Real wages from 2007 to 2015 fell despite more jobs, says TUC
Data parsed by the Trades Union Congress (TUC) shows how wages fell 10.4 per cent between 2007 and 2015 – the biggest drop of any OECD country.
Meanwhile, wages grew by 23 per cent in Poland, 13.9 per cent in Germany and 10.5 per cent in France, with an OECD average rise of 6.7 per cent.
Only three OECD countries saw real wages fall: Greece, Portugal – economies ravaged by the financial crisis – and the United Kingdom.
The government has hailed growing employment rates since 2007-8, but today’s analysis shows this has not meant higher real wages for UK workers.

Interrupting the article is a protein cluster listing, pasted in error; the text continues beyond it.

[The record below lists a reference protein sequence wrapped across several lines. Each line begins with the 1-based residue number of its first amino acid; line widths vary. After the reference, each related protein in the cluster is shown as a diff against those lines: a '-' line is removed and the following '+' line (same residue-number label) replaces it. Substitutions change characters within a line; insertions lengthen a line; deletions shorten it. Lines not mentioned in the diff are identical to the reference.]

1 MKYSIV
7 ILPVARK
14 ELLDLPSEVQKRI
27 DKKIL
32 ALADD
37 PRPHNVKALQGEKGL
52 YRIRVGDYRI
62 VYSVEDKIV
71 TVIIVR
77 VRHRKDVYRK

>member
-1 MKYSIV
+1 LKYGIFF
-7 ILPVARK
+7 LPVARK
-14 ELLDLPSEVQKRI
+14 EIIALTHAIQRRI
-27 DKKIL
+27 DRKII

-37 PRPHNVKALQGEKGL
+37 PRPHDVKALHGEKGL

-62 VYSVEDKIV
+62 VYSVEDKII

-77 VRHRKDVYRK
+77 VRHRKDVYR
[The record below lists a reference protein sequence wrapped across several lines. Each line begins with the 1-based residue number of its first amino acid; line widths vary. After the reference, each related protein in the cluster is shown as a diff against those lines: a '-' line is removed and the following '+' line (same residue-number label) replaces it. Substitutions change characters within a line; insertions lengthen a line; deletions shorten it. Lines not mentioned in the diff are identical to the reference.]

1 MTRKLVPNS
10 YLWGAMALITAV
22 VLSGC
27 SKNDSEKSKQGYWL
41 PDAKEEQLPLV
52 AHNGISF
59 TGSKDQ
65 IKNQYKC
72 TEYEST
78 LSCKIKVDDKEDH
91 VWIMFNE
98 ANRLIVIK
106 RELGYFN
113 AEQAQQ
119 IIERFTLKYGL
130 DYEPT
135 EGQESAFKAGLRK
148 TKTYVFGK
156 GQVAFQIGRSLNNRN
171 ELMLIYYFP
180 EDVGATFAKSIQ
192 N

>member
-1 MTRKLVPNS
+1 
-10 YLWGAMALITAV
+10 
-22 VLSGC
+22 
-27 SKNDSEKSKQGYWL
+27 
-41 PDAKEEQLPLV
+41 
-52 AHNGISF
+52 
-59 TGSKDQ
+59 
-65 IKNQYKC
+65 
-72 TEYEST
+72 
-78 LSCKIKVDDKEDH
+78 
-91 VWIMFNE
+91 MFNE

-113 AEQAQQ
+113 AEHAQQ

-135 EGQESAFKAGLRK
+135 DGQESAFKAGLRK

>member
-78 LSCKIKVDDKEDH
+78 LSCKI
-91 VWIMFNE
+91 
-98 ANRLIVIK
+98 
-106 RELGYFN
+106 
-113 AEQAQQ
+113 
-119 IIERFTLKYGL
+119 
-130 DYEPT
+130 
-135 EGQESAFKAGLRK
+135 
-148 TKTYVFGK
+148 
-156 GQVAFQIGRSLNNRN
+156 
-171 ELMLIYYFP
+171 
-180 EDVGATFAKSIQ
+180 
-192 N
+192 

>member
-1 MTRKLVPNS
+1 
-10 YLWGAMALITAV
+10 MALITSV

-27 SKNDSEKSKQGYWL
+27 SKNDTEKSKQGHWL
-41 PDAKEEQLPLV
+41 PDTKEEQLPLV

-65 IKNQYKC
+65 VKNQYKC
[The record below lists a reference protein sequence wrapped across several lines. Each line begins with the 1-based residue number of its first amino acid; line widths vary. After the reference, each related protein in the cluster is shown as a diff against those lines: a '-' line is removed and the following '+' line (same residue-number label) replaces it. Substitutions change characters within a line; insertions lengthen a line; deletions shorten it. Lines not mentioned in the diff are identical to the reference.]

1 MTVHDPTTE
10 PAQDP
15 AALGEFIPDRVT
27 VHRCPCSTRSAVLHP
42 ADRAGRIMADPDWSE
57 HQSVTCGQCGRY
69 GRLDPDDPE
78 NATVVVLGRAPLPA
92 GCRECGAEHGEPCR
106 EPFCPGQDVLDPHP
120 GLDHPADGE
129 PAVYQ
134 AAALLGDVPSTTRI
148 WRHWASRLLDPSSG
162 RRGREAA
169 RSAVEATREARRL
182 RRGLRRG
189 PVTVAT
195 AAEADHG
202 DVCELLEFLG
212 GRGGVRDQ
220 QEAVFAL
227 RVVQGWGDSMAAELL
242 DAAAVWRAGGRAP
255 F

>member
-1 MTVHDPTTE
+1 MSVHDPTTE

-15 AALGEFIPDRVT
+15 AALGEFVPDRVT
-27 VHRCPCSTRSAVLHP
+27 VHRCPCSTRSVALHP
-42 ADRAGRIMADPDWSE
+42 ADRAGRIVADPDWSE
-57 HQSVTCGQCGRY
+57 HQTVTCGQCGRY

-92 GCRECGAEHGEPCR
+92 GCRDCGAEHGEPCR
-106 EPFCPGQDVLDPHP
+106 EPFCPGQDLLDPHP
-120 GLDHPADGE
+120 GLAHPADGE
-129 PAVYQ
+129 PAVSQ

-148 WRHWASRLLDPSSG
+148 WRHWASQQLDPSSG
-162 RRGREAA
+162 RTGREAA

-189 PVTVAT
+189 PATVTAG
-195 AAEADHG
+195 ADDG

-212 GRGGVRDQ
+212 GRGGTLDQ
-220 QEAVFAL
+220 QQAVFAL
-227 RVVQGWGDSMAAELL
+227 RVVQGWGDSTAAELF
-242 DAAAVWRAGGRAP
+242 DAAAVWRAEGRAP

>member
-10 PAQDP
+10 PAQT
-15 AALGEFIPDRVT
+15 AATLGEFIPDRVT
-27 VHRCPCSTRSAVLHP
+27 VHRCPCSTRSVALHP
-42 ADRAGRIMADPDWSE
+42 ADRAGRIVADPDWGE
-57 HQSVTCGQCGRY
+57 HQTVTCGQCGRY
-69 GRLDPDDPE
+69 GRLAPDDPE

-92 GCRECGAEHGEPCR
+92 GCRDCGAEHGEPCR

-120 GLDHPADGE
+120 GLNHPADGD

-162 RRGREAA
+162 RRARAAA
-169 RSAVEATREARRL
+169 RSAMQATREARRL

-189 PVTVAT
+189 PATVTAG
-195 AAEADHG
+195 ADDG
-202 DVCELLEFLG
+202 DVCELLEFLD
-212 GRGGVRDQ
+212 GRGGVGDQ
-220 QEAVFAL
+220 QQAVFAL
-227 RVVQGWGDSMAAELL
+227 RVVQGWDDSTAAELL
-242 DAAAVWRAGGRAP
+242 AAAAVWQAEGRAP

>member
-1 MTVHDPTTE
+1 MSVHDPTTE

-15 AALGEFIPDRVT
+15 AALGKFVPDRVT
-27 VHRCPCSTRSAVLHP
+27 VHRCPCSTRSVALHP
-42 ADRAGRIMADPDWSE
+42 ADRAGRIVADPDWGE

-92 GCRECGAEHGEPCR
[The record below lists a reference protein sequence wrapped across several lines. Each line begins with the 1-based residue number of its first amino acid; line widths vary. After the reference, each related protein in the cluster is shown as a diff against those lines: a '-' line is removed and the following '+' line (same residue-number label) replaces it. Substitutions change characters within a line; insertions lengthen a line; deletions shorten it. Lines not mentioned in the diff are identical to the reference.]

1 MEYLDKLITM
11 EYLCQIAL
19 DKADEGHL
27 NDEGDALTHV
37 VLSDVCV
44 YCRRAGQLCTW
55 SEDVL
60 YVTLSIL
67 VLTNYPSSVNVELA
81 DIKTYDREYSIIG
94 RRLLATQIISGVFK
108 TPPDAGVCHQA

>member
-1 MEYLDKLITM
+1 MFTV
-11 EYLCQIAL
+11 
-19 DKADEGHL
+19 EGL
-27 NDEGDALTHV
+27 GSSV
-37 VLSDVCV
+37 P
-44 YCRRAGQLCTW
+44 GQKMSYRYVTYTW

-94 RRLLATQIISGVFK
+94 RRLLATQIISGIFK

Germany, Hungary and Poland have boosted employment even more, and seen a rise in real wages at the same time.
Poverty has also remained steady in the UK, with two thirds of children in poverty living in working households, according to the IFS.
Frances O’Grady, TUC General Secretary, said:
‘Wages fell off the cliff after the financial crisis, and have barely begun to recover.
As the Bank of England recently argued, the majority of UK households have endured a ‘lost decade of income’.’
‘This analysis shows why the government needs to invest in large infrastructure projects to create more decent, well-paid jobs.
Other countries have shown that it is possible to increase employment and living standards at the same time.’
Here’s the full data:
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